Historical Markers
Desegregation of Pennsylvania Schools Historical Marker
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Desegregation of Pennsylvania Schools

Lake Erie Region


Marker Location:
S. Main St., The Second District School, Meadville

Dedication Date:
May 12, 2000

Behind the Marker

General view of the school with students posing for a group photograph in front of school
Belle School, East Caln Township, Chester County, PA, circa 1890.
In 1881, Elias Allen of Meadville, Pennsylvania, refused to send his son to the all-black school to which the Crawford County school board had assigned him. Allen then sued the county, basing his court challenge on the Fourteenth Amendment to the United States Constitution, which guaranteed equal protection of life, liberty, and property for all citizens. County Judge Pearson Church agreed: education was property, and the black school was unequal–all the students met in one room instead of being educated by grades as in the white school–and farther away from Allen's home. The school board offered no constitutional challenge, merely asserting that under Pennsylvania's most relevant law, passed in 1854, districts with twenty or more black students could provide separate schools for them.
Oil on canvas of Henry M. Hoyt.
Henry M. Hoyt, Governor of Pennsylvania, 1879-1883.

Later that same year, the Pennsylvania legislature put an end to any ambiguity by outlawing school segregation. The new law passed the state senate 36-0 and the house 109-25; governor Henry Martyn Hoyt signed it immediately. In 1882, the State Supreme Court then ruled against the Uniontown school board, which had assigned a black student to an all-black school it still maintained.

The law of 1881 and decision of 1882 put at least–and frequently at most–a pro forma, or legal, end to segregated schools in Pennsylvania. The following year, African Americans, organized for the most part by the State Equal Rights League, launched challenges to segregated schools in Allegheny City (now part of Pittsburgh), Reading, and Wilkes-Barre.

Pennsylvania's school desegregation campaign of the early 1880s took place at a time when racial segregation and discrimination were on the rise nationwide. As the passions of the Civil War cooled and white Americans sought the heeling of sectional wounds, state and local governments found ways to circumvent or ignore federal and state laws–and the Fourteenth and Fifteenth Amendments to the Constitution.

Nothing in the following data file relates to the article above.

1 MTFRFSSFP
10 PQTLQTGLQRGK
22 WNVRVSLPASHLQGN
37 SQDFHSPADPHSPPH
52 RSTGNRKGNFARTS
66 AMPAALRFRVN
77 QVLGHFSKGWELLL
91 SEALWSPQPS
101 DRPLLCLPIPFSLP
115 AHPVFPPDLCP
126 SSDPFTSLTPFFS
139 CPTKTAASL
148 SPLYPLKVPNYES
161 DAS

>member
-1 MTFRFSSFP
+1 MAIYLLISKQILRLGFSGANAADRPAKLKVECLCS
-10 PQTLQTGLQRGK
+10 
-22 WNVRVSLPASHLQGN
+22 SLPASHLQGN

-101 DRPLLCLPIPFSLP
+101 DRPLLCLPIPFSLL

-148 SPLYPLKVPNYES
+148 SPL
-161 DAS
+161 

Boy's Central High School, Broad and Green Streets, Philadelphia, PA, circa...

In 1874, a Republican-sponsored desegregation bill, modeled on one proposed by Charles Sumner in the United States Senate at the same time, passed the Pennsylvania State Senate but died in the House. The Democrats, who took over both Congress and the state legislature in 1874, successfully used the same objections that segregationists would use in the 1960s: integrated schools would destroy the public-school systems because white taxpayers would pull out both their children and their tax dollars; antipathy between the races could not be changed through schools or laws; blacks received an education better suited to their supposedly limited abilities in segregated schools; and politicians only supported the measure to attract black voters. Many Republican politicians with few or no black constituents also favored the measure.

In 1887, the Pennsylvania legislature passed a state equal-rights bill outlawing segregation in public accommodations. In practice, however, this and the 1881 law outlawing school segregation were largely ignored. In Philadelphia, a few of the black students who qualified were admitted to Girls" and Central (boys) High Schools, but for the most part municipalities drew up school districts according to neighborhoods defined primarily in racial terms. Prominent educators, including Philadelphia school superintendent marker Martin Brumbaugh,who became governor of Pennsylvania in 1915, believed blacks and whites could both be educated best in segregated schools. Segregation persisted in many of the Commonwealth's schools until the 1970s, and for a variety of reasons continues to this day.
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